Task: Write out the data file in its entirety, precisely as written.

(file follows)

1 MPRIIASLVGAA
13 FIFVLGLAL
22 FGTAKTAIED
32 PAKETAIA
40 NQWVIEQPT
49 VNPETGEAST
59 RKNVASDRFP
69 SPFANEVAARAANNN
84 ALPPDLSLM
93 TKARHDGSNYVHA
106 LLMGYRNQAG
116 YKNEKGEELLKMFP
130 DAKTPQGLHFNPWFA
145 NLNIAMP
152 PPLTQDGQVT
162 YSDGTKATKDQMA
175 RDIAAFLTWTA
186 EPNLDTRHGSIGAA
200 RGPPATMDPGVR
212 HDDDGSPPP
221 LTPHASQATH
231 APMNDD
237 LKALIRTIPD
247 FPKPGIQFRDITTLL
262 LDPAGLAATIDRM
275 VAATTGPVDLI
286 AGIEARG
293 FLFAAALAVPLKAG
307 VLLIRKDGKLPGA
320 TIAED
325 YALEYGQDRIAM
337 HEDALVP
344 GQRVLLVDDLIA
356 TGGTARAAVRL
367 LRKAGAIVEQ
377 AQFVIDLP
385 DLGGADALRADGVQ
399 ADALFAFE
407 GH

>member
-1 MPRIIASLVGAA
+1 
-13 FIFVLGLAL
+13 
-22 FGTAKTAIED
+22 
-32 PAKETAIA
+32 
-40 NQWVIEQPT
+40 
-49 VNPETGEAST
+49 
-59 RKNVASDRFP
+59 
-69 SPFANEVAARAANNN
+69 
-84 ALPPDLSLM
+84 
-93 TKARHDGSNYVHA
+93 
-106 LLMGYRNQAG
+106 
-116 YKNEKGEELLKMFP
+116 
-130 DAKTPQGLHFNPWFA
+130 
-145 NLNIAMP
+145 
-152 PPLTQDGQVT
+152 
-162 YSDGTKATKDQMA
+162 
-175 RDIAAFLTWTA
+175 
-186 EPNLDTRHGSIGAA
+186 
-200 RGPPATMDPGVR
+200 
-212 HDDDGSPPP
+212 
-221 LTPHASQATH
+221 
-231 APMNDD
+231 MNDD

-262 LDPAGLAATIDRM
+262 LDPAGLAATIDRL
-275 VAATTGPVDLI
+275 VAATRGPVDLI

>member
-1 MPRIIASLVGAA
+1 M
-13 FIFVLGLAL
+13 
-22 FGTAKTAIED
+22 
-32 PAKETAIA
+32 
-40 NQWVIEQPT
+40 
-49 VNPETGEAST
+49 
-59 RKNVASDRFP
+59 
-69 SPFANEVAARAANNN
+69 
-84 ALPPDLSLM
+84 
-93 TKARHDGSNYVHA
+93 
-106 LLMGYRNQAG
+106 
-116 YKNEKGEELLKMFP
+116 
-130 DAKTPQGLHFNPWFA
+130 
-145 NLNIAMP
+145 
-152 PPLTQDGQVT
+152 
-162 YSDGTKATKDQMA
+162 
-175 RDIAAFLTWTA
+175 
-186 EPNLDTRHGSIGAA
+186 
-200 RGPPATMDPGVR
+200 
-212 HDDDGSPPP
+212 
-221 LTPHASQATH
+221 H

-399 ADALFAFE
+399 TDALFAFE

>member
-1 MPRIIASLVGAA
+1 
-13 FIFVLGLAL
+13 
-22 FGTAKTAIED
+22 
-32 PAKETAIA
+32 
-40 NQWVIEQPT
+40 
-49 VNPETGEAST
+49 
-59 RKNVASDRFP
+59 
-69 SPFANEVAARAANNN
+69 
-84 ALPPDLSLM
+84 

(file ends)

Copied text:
1 MPRIIASLVGAA
13 FIFVLGLAL
22 FGTAKTAIED
32 PAKETAIA
40 NQWVIEQPT
49 VNPETGEAST
59 RKNVASDRFP
69 SPFANEVAARAANNN
84 ALPPDLSLM
93 TKARHDGSNYVHA
106 LLMGYRNQAG
116 YKNEKGEELLKMFP
130 DAKTPQGLHFNPWFA
145 NLNIAMP
152 PPLTQDGQVT
162 YSDGTKATKDQMA
175 RDIAAFLTWTA
186 EPNLDTRHGSIGAA
200 RGPPATMDPGVR
212 HDDDGSPPP
221 LTPHASQATH
231 APMNDD
237 LKALIRTIPD
247 FPKPGIQFRDITTLL
262 LDPAGLAATIDRM
275 VAATTGPVDLI
286 AGIEARG
293 FLFAAALAVPLKAG
307 VLLIRKDGKLPGA
320 TIAED
325 YALEYGQDRIAM
337 HEDALVP
344 GQRVLLVDDLIA
356 TGGTARAAVRL
367 LRKAGAIVEQ
377 AQFVIDLP
385 DLGGADALRADGVQ
399 ADALFAFE
407 GH

>member
-1 MPRIIASLVGAA
+1 
-13 FIFVLGLAL
+13 
-22 FGTAKTAIED
+22 
-32 PAKETAIA
+32 
-40 NQWVIEQPT
+40 
-49 VNPETGEAST
+49 
-59 RKNVASDRFP
+59 
-69 SPFANEVAARAANNN
+69 
-84 ALPPDLSLM
+84 
-93 TKARHDGSNYVHA
+93 
-106 LLMGYRNQAG
+106 
-116 YKNEKGEELLKMFP
+116 
-130 DAKTPQGLHFNPWFA
+130 
-145 NLNIAMP
+145 
-152 PPLTQDGQVT
+152 
-162 YSDGTKATKDQMA
+162 
-175 RDIAAFLTWTA
+175 
-186 EPNLDTRHGSIGAA
+186 
-200 RGPPATMDPGVR
+200 
-212 HDDDGSPPP
+212 
-221 LTPHASQATH
+221 
-231 APMNDD
+231 MNDD

-262 LDPAGLAATIDRM
+262 LDPAGLAATIDRL
-275 VAATTGPVDLI
+275 VAATRGPVDLI

>member
-1 MPRIIASLVGAA
+1 M
-13 FIFVLGLAL
+13 
-22 FGTAKTAIED
+22 
-32 PAKETAIA
+32 
-40 NQWVIEQPT
+40 
-49 VNPETGEAST
+49 
-59 RKNVASDRFP
+59 
-69 SPFANEVAARAANNN
+69 
-84 ALPPDLSLM
+84 
-93 TKARHDGSNYVHA
+93 
-106 LLMGYRNQAG
+106 
-116 YKNEKGEELLKMFP
+116 
-130 DAKTPQGLHFNPWFA
+130 
-145 NLNIAMP
+145 
-152 PPLTQDGQVT
+152 
-162 YSDGTKATKDQMA
+162 
-175 RDIAAFLTWTA
+175 
-186 EPNLDTRHGSIGAA
+186 
-200 RGPPATMDPGVR
+200 
-212 HDDDGSPPP
+212 
-221 LTPHASQATH
+221 H

-399 ADALFAFE
+399 TDALFAFE

>member
-1 MPRIIASLVGAA
+1 
-13 FIFVLGLAL
+13 
-22 FGTAKTAIED
+22 
-32 PAKETAIA
+32 
-40 NQWVIEQPT
+40 
-49 VNPETGEAST
+49 
-59 RKNVASDRFP
+59 
-69 SPFANEVAARAANNN
+69 
-84 ALPPDLSLM
+84 